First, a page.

'Sense of urgency' prevalent as offense racks up 19 hits in win
By Chris Bumbaca
NEW YORK -- If Friday night served as any indication of how the remainder of the Mets' homestand will play out, perhaps Sandy Alderson has some rethinking to do.
Just hours after the Mets' general manager claimed his team would have to play "exceedingly well" over the next seven to 10 days if the Mets were to assume a different position at the non-waiver Trade Deadline, his team did just that in a 14-2 win over the Rockies Friday at Citi Field.
Although it's unknown whether Mets' coaches and players heard what Alderson said, their actions on the field implied a response: Message received.
"There's a sense of urgency," Mets manager Terry Collins said after the game. "We got to pick the game up, rise up and put some things together. And tonight was one of those occasions."
The Mets entered the night in fourth place in the National League East, and they still trail the Rockies by 9 1/2 games for the second Wild Card spot. Their work is cut out for them if they want to leap back into contention, but Friday night was the right foot to begin on. It all started with Jacob deGrom, who won his sixth consecutive start after pitching eight innings of two-run ball and retiring 14 in a row at one point. The offense, which has produced for a majority of the season, showed no rust after the All-Star break.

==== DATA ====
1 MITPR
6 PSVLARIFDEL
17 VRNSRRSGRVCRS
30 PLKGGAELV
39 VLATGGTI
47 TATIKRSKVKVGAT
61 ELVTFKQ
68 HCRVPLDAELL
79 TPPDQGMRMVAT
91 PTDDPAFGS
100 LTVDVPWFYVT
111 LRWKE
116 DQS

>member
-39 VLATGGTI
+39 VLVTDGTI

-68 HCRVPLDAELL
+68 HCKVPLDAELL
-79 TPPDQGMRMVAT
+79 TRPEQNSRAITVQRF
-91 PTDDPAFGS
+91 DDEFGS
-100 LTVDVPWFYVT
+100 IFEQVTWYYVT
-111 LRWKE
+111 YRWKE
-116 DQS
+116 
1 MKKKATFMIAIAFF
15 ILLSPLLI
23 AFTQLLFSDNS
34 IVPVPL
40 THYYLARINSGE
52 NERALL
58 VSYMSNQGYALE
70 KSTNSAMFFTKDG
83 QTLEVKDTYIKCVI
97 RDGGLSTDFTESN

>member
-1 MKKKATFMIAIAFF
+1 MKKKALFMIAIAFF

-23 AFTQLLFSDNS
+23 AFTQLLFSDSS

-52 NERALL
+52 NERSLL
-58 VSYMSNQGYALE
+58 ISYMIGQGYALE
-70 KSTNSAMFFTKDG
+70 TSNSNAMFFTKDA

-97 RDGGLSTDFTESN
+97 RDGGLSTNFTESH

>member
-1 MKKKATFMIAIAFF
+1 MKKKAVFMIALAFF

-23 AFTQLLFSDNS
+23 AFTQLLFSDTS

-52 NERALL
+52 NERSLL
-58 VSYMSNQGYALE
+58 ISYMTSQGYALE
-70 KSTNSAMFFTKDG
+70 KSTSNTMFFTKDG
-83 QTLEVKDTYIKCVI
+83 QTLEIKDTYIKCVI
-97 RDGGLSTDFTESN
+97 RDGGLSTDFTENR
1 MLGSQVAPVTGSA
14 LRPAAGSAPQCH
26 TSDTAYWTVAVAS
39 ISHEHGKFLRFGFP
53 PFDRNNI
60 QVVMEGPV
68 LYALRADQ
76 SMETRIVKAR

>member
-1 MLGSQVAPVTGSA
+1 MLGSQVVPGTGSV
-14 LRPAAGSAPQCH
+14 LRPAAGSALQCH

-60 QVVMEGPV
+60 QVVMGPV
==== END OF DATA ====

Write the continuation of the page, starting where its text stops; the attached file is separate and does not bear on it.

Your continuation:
deGrom says the Mets will have to shut down the will-they-or-won't-they chatter surrounding potential moves at the Trade Deadline.
"I think it's just going out there and playing baseball," deGrom said. "All that other stuff is out of our control. It's just going out there and competing and trying to win baseball games.
"We got a job to do here, and that's just how we look at it."
For now, the Mets will focus on winning. The Mets did plenty of that in the second halves of the previous two seasons, when they made successful pushes to a pennant and a Wild Card berth. There's no reason they can't harness the late success from years past to help them make a push in 2017, at least in the mind of Michael Conforto.
"I definitely think we're feeling that we need to play well," Conforto said. "I think we feel that we can play better than how we played up to this point. I don't know if it's a sense of urgency or just a thought that we need to play up to our potential."
Chris Bumbaca is a reporter for MLB.com based in New York. This story was not subject to the approval of Major League Baseball or its clubs.